Eicher, Joanne B. 1995. “Introduction: Dress as Expression of Ethnic Identity.” Pp. 1-6 in Dress and Ethnicity: Change Across Space and Time, edited by Joanne B. Eicher. Washington D.C.: Berg.
“Dress is a coded sensory system of non-verbal communication that aids human interaction in space and time. The codes of dress include visual as well as other sensory modifications (taste, smell, sound, and feel) and supplements (garments, jewelry, and accessories) to the body which set off either or both cognitive and affective processes that result in recognition or lack of recognition by the viewer. As a system, dressing the body by modifications and supplements often does facilitate or hinder consequent verbal or other communication” (1).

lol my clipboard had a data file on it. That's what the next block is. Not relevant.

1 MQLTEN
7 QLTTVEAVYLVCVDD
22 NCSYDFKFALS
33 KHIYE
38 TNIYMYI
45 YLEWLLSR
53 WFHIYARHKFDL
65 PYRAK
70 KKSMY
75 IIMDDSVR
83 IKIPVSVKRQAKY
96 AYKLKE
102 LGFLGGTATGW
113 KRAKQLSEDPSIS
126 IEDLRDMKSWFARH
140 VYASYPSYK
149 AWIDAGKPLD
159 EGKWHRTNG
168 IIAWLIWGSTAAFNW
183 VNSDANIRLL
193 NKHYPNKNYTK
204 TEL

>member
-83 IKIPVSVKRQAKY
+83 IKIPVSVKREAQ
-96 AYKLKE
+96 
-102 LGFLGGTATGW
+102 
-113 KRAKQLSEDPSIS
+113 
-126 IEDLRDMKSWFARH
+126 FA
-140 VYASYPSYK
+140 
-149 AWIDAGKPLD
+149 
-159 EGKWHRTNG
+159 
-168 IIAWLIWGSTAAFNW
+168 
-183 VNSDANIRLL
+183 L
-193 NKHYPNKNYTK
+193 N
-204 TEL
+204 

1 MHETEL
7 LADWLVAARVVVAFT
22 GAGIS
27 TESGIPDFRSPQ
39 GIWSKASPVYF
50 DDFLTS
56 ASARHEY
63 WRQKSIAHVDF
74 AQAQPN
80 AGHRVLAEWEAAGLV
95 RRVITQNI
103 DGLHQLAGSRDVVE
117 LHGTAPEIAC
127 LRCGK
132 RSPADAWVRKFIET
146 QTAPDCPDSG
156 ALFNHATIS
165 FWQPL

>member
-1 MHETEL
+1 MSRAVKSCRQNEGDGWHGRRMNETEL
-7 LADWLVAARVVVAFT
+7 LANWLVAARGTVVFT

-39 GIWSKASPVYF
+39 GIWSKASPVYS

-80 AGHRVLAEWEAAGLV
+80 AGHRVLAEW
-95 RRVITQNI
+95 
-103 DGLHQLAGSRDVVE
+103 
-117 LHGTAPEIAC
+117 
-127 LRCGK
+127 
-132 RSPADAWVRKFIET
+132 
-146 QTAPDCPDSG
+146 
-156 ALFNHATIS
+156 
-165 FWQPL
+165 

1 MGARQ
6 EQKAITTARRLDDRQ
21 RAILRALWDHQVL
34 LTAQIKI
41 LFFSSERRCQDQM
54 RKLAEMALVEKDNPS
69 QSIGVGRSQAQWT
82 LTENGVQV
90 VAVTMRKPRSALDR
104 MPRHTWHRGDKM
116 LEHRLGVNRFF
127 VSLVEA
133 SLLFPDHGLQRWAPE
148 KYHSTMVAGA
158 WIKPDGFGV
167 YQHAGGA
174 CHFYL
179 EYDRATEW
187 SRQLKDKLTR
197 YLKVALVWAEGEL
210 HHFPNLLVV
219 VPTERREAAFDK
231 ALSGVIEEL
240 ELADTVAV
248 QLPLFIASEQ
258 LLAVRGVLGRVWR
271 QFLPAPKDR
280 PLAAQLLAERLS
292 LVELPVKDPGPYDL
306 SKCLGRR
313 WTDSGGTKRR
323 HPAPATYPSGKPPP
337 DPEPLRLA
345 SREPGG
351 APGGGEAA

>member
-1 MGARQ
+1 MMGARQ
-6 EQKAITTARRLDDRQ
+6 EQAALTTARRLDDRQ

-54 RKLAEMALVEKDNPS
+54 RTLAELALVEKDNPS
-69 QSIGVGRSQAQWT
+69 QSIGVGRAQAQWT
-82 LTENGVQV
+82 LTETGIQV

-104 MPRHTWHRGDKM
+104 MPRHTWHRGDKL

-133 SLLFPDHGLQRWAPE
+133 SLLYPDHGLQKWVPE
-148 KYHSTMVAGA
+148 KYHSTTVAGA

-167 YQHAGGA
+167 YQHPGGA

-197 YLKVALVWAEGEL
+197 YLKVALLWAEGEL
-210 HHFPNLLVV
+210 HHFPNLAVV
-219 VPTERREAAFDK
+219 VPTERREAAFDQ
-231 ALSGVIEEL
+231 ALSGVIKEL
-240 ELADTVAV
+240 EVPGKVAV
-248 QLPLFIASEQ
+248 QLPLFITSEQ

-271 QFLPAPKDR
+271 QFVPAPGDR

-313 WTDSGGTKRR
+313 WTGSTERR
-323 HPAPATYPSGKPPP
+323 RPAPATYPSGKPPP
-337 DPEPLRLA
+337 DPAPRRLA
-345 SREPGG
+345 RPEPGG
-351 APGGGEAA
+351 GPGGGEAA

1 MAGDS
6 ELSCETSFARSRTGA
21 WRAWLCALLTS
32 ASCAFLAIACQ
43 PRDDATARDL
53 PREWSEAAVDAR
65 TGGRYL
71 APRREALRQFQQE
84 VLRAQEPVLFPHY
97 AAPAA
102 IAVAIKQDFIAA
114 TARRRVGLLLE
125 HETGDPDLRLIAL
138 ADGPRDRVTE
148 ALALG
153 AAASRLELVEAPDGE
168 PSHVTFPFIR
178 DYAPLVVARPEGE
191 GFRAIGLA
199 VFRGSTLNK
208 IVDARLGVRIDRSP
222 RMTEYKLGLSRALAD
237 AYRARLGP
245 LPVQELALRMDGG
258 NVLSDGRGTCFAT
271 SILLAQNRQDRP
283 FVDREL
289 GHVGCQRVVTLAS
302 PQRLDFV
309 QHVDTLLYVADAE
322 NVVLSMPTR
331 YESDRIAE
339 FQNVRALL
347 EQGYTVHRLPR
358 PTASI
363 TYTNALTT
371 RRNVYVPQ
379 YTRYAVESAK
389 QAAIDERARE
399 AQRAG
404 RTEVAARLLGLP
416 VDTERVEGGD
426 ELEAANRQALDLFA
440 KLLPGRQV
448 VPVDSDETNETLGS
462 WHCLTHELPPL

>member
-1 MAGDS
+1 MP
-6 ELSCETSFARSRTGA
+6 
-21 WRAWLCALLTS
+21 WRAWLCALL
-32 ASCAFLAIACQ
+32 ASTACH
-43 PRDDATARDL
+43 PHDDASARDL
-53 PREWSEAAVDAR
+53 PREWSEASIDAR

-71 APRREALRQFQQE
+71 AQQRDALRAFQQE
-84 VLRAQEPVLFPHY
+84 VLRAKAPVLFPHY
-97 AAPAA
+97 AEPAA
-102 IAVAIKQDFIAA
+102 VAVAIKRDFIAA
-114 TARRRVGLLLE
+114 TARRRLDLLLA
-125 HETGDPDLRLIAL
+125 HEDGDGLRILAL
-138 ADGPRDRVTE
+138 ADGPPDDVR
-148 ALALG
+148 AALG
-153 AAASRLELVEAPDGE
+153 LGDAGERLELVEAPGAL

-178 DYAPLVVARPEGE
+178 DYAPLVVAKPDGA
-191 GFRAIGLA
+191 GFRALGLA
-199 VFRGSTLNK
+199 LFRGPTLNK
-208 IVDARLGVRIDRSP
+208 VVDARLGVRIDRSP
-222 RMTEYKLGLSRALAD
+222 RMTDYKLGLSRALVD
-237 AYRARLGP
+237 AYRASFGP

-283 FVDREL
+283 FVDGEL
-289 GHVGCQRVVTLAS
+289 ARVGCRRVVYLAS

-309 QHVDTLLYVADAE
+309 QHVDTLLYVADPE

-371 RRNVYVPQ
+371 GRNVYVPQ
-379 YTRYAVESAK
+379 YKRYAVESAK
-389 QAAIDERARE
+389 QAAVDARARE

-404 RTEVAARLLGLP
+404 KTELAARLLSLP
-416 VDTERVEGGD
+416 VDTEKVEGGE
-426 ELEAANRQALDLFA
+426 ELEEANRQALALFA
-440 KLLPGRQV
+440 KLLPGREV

“The body modifications and supplements that mark the ethnic identity of an individual are ethnic dress” (1). Ethnic dress is used to position people within “time and place relationships” (4) with each other – as both of these concepts link to perceived meaningfulness of heritage, (location?), affinity/opposition to others — though great lengths are attempted to preserve ethnic dress (“frozen in time”), there are still nuanced ways that ethnic dress is modified over time, place.
Nash (1989): “Difference in dress, from whole costumes to single items of apparel, serve as surface markers of group differences. These items of apparel best serve when visible and public, but items of dress may reinforce group boundaries, even if not visible […]” (12, here 5).
Nash, M. 1989. The Cauldron of Ethnicity in the Modern World. Chicago, IL: University of Chicago Press.